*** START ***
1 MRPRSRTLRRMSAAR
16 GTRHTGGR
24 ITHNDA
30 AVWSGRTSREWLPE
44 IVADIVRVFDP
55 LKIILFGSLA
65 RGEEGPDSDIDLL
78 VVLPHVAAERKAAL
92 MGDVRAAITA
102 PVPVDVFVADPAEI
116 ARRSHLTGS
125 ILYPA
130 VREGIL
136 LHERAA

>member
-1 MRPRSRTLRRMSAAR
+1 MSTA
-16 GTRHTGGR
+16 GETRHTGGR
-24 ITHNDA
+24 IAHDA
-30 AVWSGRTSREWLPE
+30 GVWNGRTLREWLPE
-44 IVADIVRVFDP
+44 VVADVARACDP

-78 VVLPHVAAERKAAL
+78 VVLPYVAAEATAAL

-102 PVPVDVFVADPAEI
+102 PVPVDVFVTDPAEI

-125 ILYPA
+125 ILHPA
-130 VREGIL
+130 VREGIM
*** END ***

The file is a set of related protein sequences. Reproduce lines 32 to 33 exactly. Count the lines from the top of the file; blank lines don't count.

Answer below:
-130 VREGIL
+130 VREGIM